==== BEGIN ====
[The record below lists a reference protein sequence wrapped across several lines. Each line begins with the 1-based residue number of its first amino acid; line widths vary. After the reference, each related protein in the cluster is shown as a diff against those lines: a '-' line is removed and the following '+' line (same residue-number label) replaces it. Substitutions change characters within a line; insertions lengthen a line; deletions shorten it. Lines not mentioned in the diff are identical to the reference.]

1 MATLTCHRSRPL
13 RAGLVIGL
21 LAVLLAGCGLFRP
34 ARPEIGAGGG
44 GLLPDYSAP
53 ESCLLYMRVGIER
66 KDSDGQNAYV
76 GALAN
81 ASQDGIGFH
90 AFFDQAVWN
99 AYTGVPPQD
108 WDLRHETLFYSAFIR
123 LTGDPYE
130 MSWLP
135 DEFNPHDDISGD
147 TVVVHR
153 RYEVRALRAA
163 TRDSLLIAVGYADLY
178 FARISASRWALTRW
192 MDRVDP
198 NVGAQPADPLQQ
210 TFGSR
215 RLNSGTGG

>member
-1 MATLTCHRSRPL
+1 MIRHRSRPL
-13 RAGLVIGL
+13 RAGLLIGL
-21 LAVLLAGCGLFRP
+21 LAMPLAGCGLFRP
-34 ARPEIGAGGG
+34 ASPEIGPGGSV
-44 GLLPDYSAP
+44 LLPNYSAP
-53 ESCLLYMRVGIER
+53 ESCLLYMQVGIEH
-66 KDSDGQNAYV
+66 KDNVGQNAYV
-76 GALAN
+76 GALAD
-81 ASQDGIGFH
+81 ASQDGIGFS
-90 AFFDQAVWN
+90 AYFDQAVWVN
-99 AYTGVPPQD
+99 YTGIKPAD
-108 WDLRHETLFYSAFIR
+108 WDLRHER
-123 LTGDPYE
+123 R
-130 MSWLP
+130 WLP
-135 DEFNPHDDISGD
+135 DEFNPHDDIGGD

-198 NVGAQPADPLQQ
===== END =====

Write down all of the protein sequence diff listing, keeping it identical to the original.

[The record below lists a reference protein sequence wrapped across several lines. Each line begins with the 1-based residue number of its first amino acid; line widths vary. After the reference, each related protein in the cluster is shown as a diff against those lines: a '-' line is removed and the following '+' line (same residue-number label) replaces it. Substitutions change characters within a line; insertions lengthen a line; deletions shorten it. Lines not mentioned in the diff are identical to the reference.]

1 MATLTCHRSRPL
13 RAGLVIGL
21 LAVLLAGCGLFRP
34 ARPEIGAGGG
44 GLLPDYSAP
53 ESCLLYMRVGIER
66 KDSDGQNAYV
76 GALAN
81 ASQDGIGFH
90 AFFDQAVWN
99 AYTGVPPQD
108 WDLRHETLFYSAFIR
123 LTGDPYE
130 MSWLP
135 DEFNPHDDISGD
147 TVVVHR
153 RYEVRALRAA
163 TRDSLLIAVGYADLY
178 FARISASRWALTRW
192 MDRVDP
198 NVGAQPADPLQQ
210 TFGSR
215 RLNSGTGG

>member
-1 MATLTCHRSRPL
+1 MIRHRSRPL
-13 RAGLVIGL
+13 RAGLLIGL
-21 LAVLLAGCGLFRP
+21 LAMPLAGCGLFRP
-34 ARPEIGAGGG
+34 ASPEIGPGGSV
-44 GLLPDYSAP
+44 LLPNYSAP
-53 ESCLLYMRVGIER
+53 ESCLLYMQVGIEH
-66 KDSDGQNAYV
+66 KDNVGQNAYV
-76 GALAN
+76 GALAD
-81 ASQDGIGFH
+81 ASQDGIGFS
-90 AFFDQAVWN
+90 AYFDQAVWVN
-99 AYTGVPPQD
+99 YTGIKPAD
-108 WDLRHETLFYSAFIR
+108 WDLRHER
-123 LTGDPYE
+123 R
-130 MSWLP
+130 WLP
-135 DEFNPHDDISGD
+135 DEFNPHDDIGGD

-198 NVGAQPADPLQQ